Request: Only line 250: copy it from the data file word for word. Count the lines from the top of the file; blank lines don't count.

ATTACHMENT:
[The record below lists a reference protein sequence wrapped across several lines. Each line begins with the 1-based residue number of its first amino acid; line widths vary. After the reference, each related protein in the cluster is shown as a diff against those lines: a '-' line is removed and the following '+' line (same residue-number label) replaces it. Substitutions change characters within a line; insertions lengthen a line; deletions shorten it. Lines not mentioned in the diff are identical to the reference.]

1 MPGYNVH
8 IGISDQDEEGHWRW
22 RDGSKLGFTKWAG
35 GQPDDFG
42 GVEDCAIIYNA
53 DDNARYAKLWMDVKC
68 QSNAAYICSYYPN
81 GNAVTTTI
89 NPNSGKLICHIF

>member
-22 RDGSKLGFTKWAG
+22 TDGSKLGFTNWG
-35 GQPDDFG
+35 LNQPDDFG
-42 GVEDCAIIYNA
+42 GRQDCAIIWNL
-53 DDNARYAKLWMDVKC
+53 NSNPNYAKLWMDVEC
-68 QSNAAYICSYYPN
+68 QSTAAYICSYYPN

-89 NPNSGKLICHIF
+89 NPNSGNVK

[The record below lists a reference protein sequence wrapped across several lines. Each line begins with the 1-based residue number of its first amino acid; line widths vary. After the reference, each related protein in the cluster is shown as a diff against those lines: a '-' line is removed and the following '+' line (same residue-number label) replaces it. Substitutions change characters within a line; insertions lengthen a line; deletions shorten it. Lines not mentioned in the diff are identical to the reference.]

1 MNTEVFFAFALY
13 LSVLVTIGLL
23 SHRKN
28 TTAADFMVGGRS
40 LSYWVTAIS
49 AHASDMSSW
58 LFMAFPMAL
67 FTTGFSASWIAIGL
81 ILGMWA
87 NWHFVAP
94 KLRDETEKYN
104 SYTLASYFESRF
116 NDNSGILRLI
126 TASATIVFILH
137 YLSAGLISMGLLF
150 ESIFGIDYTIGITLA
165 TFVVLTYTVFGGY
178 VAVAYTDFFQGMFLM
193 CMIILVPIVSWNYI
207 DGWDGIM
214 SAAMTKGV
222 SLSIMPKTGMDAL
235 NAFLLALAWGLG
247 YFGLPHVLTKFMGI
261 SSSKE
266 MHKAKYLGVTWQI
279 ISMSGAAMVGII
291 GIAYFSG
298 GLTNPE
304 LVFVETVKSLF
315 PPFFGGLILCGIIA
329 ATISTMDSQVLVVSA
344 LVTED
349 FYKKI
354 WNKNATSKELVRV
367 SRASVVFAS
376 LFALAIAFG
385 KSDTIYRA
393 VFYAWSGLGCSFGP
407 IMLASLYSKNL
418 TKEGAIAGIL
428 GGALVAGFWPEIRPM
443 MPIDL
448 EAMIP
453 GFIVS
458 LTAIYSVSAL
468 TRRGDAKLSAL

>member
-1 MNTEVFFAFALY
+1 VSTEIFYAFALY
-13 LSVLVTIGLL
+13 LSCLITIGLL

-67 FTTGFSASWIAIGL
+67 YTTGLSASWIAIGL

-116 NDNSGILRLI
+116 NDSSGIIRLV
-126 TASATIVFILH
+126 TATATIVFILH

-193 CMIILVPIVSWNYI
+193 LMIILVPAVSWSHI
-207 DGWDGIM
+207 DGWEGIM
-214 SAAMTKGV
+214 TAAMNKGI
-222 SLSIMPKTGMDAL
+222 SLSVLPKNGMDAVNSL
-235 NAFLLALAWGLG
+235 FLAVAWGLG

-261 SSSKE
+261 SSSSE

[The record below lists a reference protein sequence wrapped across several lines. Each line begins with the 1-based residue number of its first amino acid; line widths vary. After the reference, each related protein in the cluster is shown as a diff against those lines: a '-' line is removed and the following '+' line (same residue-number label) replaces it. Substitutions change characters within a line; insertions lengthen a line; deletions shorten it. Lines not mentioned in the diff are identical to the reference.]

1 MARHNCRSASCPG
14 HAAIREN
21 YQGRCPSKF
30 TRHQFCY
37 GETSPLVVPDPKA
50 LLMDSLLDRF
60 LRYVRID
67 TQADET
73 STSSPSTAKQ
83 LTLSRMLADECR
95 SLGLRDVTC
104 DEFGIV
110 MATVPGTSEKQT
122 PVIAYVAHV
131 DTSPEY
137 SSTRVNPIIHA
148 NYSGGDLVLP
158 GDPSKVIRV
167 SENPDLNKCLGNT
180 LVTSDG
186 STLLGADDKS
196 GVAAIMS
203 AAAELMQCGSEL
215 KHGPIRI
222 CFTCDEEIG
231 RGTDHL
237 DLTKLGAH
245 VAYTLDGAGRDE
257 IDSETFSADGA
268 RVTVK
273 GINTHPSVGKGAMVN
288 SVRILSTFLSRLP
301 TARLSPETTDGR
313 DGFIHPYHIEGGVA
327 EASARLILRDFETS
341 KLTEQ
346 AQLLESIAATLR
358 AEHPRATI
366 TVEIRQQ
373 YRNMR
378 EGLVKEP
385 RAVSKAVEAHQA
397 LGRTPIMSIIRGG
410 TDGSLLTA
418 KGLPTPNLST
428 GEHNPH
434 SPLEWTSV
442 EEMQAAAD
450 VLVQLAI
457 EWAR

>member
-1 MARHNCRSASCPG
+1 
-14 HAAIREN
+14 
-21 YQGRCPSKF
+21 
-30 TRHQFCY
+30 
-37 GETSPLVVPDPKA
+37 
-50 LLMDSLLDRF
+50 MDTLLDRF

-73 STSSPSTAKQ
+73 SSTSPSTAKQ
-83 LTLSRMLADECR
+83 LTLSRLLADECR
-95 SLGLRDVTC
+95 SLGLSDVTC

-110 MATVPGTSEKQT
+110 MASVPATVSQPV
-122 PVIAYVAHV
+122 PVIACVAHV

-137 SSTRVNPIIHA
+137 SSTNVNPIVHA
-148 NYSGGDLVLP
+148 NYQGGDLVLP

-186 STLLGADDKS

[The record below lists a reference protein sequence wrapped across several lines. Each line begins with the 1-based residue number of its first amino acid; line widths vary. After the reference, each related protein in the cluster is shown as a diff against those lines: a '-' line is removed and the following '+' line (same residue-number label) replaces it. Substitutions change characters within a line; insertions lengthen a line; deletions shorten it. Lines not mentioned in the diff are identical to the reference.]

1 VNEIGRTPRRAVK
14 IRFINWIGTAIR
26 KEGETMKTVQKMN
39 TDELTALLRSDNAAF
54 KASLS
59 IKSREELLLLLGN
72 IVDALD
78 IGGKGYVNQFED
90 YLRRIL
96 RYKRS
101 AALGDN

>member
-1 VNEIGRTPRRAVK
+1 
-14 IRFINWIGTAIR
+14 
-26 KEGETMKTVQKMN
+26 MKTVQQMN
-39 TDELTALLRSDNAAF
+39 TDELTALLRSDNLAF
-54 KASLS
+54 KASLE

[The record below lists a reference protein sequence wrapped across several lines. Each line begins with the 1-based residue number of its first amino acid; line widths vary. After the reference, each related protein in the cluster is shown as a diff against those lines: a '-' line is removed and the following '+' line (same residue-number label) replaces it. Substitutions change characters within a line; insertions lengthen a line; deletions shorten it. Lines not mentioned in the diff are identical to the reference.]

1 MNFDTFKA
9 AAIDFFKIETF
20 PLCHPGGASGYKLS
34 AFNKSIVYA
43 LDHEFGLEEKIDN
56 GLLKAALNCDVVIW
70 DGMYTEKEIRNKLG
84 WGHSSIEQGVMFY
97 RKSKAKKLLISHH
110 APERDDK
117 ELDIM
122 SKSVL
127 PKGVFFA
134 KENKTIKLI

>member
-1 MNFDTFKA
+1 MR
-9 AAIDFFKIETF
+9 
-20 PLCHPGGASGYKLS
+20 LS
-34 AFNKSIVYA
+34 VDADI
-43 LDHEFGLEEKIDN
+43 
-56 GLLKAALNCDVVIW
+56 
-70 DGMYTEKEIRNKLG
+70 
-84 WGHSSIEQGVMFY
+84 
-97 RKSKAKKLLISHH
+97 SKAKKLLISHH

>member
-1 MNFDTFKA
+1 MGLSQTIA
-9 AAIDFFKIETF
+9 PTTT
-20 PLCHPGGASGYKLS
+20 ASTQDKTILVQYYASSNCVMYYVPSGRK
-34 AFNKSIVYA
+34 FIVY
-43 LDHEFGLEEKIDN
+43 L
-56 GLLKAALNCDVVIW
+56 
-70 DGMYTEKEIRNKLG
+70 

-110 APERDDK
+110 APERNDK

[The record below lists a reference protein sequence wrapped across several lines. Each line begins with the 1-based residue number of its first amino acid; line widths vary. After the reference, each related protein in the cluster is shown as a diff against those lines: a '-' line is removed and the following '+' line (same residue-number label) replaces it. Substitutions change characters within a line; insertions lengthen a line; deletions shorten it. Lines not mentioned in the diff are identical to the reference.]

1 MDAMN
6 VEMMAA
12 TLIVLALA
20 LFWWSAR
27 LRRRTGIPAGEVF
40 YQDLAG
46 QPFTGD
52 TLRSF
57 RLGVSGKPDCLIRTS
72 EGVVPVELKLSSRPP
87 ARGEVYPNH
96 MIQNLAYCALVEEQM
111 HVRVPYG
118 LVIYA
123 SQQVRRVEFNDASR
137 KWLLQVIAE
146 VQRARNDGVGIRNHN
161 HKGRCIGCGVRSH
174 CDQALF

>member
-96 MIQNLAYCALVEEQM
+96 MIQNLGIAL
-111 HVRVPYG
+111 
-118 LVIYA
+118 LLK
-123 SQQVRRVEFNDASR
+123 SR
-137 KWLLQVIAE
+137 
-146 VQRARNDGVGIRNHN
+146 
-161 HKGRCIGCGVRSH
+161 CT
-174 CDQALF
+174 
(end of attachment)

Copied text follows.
6 VEMMAA